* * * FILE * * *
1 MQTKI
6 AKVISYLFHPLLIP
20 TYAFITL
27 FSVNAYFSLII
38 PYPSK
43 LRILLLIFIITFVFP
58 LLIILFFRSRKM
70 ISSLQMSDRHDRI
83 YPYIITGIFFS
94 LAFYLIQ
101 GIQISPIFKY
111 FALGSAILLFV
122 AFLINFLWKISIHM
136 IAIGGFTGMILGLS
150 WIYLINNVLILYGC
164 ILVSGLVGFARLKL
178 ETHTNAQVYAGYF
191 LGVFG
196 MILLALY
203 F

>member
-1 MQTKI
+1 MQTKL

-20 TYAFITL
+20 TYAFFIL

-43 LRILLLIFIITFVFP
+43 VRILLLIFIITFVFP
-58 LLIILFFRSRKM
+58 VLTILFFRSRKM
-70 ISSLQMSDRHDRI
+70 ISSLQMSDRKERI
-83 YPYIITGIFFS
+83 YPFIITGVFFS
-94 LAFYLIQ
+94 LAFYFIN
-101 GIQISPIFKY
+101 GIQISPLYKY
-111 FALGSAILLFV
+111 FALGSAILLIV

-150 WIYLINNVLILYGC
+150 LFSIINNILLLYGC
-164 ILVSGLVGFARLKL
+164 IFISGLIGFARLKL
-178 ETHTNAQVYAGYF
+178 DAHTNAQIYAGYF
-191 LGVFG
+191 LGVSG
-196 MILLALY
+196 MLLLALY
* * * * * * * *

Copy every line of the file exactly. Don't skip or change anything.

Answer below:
1 MQTKI
6 AKVISYLFHPLLIP
20 TYAFITL
27 FSVNAYFSLII
38 PYPSK
43 LRILLLIFIITFVFP
58 LLIILFFRSRKM
70 ISSLQMSDRHDRI
83 YPYIITGIFFS
94 LAFYLIQ
101 GIQISPIFKY
111 FALGSAILLFV
122 AFLINFLWKISIHM
136 IAIGGFTGMILGLS
150 WIYLINNVLILYGC
164 ILVSGLVGFARLKL
178 ETHTNAQVYAGYF
191 LGVFG
196 MILLALY
203 F

>member
-1 MQTKI
+1 MQTKL

-20 TYAFITL
+20 TYAFFIL

-43 LRILLLIFIITFVFP
+43 VRILLLIFIITFVFP
-58 LLIILFFRSRKM
+58 VLTILFFRSRKM
-70 ISSLQMSDRHDRI
+70 ISSLQMSDRKERI
-83 YPYIITGIFFS
+83 YPFIITGVFFS
-94 LAFYLIQ
+94 LAFYFIN
-101 GIQISPIFKY
+101 GIQISPLYKY
-111 FALGSAILLFV
+111 FALGSAILLIV

-150 WIYLINNVLILYGC
+150 LFSIINNILLLYGC
-164 ILVSGLVGFARLKL
+164 IFISGLIGFARLKL
-178 ETHTNAQVYAGYF
+178 DAHTNAQIYAGYF
-191 LGVFG
+191 LGVSG
-196 MILLALY
+196 MLLLALY